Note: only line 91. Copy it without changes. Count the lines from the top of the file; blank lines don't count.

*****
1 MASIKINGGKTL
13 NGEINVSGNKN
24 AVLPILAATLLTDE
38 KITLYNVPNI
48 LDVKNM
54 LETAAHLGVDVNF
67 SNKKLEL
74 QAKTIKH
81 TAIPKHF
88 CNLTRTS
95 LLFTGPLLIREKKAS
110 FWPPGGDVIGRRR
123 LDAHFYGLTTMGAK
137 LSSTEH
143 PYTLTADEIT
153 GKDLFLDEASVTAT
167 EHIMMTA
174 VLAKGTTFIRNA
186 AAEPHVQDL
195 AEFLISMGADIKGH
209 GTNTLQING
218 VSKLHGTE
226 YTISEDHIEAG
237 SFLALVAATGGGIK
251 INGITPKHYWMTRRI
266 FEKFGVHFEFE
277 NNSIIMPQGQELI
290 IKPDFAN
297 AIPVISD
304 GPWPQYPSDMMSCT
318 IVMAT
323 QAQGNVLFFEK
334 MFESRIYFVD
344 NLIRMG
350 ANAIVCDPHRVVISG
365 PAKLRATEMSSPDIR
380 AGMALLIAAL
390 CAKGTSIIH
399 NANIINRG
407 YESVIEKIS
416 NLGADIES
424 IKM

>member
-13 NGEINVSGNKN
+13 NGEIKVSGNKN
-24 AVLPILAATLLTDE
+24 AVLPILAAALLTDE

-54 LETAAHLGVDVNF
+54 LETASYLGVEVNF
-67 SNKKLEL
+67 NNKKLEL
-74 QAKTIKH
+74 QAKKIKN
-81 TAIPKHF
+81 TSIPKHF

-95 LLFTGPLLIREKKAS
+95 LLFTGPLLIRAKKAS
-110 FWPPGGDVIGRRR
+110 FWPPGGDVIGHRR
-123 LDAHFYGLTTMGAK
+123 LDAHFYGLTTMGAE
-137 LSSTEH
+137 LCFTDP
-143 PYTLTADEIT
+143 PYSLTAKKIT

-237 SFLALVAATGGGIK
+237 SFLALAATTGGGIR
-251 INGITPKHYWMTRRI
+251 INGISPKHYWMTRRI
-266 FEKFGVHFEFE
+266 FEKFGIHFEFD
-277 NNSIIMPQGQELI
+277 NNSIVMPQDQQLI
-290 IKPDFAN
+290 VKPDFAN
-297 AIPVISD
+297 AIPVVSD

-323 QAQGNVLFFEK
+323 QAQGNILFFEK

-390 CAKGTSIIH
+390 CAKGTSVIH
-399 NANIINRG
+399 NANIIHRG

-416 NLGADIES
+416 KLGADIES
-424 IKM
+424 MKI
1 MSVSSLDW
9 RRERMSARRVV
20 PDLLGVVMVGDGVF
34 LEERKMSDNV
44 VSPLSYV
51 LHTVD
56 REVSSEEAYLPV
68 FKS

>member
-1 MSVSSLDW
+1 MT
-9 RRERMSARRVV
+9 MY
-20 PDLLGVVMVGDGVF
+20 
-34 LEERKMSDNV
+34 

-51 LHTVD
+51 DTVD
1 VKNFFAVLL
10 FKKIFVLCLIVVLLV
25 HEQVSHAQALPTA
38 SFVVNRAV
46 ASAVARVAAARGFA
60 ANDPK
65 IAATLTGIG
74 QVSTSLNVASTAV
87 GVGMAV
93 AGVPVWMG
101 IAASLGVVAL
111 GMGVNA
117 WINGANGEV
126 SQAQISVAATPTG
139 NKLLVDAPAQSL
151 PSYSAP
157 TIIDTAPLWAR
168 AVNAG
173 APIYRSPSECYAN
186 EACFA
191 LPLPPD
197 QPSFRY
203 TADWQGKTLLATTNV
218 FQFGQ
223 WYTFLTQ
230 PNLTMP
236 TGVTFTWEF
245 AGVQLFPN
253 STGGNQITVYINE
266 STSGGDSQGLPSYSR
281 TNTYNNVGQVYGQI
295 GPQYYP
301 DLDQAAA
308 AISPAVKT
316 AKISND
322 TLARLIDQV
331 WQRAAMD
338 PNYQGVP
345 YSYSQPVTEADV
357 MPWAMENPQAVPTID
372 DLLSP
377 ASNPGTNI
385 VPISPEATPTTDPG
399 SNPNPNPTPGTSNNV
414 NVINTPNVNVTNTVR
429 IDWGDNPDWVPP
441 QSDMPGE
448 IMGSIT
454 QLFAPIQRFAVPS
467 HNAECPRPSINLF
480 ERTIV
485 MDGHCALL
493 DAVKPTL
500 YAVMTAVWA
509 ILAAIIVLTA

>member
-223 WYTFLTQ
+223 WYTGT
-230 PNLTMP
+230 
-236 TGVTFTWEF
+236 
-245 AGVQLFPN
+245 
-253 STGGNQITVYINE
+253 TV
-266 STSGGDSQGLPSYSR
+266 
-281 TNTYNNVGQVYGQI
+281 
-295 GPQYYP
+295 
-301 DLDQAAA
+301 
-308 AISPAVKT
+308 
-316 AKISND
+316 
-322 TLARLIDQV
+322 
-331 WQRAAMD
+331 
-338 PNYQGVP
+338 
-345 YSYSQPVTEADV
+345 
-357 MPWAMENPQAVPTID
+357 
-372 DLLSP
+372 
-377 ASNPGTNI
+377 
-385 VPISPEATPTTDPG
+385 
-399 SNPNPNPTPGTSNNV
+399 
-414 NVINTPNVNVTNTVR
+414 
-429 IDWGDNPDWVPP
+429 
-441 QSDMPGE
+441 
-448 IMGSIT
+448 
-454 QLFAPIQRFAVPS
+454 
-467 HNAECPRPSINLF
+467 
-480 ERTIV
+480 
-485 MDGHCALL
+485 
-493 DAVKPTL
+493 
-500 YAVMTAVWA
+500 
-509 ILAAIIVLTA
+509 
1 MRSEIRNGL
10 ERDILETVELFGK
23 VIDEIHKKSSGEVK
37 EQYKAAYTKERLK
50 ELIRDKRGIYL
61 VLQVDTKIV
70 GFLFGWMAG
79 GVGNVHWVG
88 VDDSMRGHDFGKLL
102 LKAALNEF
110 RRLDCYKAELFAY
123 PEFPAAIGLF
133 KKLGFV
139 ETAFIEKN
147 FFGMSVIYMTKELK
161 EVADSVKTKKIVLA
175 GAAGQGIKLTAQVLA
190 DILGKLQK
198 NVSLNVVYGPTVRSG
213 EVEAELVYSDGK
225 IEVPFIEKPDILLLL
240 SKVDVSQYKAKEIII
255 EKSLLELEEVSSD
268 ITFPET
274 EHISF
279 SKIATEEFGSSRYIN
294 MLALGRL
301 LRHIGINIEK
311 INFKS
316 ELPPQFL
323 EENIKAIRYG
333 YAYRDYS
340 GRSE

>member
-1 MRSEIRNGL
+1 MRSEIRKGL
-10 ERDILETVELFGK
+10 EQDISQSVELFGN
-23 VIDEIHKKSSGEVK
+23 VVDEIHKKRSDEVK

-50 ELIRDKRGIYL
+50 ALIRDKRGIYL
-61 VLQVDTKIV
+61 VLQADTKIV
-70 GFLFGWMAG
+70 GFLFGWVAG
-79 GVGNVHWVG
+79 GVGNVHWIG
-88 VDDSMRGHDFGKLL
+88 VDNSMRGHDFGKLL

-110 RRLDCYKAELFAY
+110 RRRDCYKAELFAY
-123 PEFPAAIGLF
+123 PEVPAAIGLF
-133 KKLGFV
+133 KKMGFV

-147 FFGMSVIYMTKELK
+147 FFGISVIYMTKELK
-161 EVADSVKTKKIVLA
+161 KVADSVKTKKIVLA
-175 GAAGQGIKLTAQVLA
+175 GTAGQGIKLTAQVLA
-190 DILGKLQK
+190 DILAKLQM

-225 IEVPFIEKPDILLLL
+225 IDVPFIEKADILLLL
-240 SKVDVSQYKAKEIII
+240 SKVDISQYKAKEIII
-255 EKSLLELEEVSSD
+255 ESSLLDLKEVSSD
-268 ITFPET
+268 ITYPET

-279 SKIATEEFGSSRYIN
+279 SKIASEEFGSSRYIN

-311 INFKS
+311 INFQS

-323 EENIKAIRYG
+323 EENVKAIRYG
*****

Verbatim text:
34 LEERKMSDNV